Five friends head to a remote cabin, where the discovery of a Book of the Dead leads them to unwittingly summon up demons living in the nearby woods. The evil presence possesses them until only one is left to fight for survival.
Paleontologist Kate Lloyd is invited by Dr. Sandor Halvorson to join his team who have found something extraordinary. Deep below the Arctic ice, they have found an alien spacecraft that has been there for perhaps 100,000 years. Not far from where the craft landed, they find the remains of the occupant. It's cut out of the ice and taken back to their camp but as the ice melts, the creature reanimates and not only begins to attack them but manages to infect them, with team members devolving into the alien creature. Written by
The songs the crew are singing are "Sámiid Ædnan", the Norwegian entry in the 1980 Eurovision Song Contest, originally sung by Sverre Kjelsberg and Mattis Hætta. And the other one is called "Jeg gikk en tur på stien" (translated: I walked along the forest path), a well known children's song about someone walking in the woods, and meeting a cuckoo. The origin of this song is unknown. See more »
The ukulele played in the dance scene is a Fender. This model of ukulele was introduced in the 2000s, so it was not available in 1982. See more »
Okay, I've got another one. A good one. A man and woman are making love one night when their young boy walks in.
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The Universal logo of the 1990s is used instead of the current (2011) logo. See more »
I'm surprised there haven't been more than three versions of this one, The Thing From Another World is up there with Dracula and Frankenstein in terms of quality. John Carpenter's 1982 version, however, was so pitch-perfect, and so close to pre-CG special effects perfection, that it seemed like you just couldn't top it! A new take on a classic tale for a new audience is always welcome in my book, though, provided they capture what made the previous version(s) special.
A living 'Thing' from another world, recently excavated in Antartica, assumes human form and lurks amongst others, then splits, contorts and bursts open its human bodies in whatever way necessary to survive. Paranoia spreads, the cast never knowing who among them has been assimilated by this 'Thing'. The Thing acts as a remake for the newcomers, but also as a prequel for people familiar with John Carpenter's version, complete with homages to shots found in that film (even down to the placement of a bloody axe) and a mid-credits sequence leading right into it.
The re-remake has been met with some anger on the internet due to its use of CG, after Carpenter's film wowed people so much with its real-life animatronic effects. The bizarre truth is that the majority of this version's effects shots are actually practical, with a bit of CG to smooth out the edges and to achieve a few of the things practical effects could not, Jurassic Park style. The fact that people have had trouble realising this is testament to just how far both types of effect have come. The 'transformations' here however are less visceral than they were in the 80s version, the bodies change shape and sprout tentacles and teeth without the gushing blood and pus from the 'original' and it gives the entire affair a 'cleaner' feel, where the monster is more of a marvel than a horror. I was also pleased to see that where CG is used here it really is used to its potential, creating some awesomely grotesque and agile creatures which move freely of any rigging or puppetry (and nobody's going to convince me that CG tentacles are any less believable than jerky green-screened stop motion).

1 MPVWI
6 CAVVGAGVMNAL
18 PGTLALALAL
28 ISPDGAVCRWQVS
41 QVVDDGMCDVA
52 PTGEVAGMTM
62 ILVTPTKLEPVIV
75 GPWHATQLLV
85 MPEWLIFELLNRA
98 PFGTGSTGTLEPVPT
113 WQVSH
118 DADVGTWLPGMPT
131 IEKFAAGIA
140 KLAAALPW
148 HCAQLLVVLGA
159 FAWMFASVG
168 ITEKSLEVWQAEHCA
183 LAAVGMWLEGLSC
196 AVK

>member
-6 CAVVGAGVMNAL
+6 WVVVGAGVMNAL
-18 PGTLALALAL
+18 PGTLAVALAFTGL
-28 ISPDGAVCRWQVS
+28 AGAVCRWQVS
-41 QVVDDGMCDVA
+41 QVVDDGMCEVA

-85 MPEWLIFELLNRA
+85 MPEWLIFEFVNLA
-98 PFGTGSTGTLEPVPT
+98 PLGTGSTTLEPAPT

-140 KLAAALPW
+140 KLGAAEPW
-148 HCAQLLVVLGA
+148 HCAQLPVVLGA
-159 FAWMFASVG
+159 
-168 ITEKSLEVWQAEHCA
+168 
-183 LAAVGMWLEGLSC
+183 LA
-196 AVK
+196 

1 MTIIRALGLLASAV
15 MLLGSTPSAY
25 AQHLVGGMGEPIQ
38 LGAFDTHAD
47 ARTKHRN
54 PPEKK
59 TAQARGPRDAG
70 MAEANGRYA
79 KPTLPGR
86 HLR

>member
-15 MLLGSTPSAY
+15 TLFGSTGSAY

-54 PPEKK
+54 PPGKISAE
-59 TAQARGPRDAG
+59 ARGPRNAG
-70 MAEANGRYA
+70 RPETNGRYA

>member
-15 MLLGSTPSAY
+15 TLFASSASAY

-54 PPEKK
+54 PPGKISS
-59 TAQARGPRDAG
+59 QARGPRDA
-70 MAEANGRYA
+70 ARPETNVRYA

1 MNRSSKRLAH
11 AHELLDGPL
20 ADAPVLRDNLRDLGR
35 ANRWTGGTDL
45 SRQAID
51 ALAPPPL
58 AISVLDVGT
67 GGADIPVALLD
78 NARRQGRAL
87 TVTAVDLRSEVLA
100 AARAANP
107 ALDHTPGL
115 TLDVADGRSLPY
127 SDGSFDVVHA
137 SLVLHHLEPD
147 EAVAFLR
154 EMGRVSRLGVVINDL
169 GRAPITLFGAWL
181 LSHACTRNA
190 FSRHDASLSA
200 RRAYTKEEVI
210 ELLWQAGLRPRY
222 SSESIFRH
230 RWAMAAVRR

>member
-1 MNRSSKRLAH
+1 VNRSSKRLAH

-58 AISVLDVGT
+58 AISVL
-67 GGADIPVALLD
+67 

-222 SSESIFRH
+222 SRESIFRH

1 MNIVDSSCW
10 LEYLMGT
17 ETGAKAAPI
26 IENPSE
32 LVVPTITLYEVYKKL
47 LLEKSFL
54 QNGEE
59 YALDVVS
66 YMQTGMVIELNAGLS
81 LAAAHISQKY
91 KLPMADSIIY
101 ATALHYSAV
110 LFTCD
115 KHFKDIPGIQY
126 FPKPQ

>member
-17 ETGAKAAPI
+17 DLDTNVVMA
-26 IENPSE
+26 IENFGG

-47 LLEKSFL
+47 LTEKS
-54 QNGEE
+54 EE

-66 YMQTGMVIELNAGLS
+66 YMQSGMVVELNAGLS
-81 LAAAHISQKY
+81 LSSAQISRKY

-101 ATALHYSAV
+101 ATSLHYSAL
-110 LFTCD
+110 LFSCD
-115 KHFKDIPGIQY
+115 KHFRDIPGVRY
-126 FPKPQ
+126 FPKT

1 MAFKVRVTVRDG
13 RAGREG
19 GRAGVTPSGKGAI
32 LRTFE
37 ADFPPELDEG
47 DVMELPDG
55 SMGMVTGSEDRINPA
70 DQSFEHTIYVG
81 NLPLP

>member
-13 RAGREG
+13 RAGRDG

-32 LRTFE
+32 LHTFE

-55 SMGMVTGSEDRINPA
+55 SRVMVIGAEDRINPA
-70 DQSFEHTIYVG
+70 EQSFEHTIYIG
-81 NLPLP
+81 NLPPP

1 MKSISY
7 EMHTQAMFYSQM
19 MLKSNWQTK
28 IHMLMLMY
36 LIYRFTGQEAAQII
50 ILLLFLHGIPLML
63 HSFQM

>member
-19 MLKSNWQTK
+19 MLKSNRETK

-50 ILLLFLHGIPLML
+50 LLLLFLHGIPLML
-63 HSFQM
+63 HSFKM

In fact, the most notable difference in this version is the pacing. Carpenter's film bided its time, steadily working on the paranoia, only pulling out the glorious effects in a few key scenes, whilst this 'Thing' wastes no time showing off what it can do. For me, the 'original' was too slow in many ways and in contrast I find this one a little too fast, and it almost feels over too soon. The all-male cast of the 'original' weren't the most compelling set of characters, many of them crude stereotypes shoehorned in to further fuel the rage with their testosterone, whilst this version brings in a more diverse group of people - Norwegians, Americans, Englishmen, young and old - and it benefits from it. Whilst you could argue that the heroine character is crammed in and given too much character strength to contrast with Carpenter's sausage-fest, but she's still strong and when wielding a flamethrower and calling the shots at times she almost has an Ellen Ripley vibe to her. It's also nice to learn a bit more about the 'Thing'; as great as the mystery of it all was in the 'original', it's refreshing to get a further look into the kind of world this being may have come from and the kind of technology that brought it here.
Overall, a great monster movie and another great retelling of a classic, but probably better for newcomers than for people with fond memories of the previous version(s). Less tension and more 'BOO!', less revulsion and more awe, this is the 'accessible' version of The Thing.
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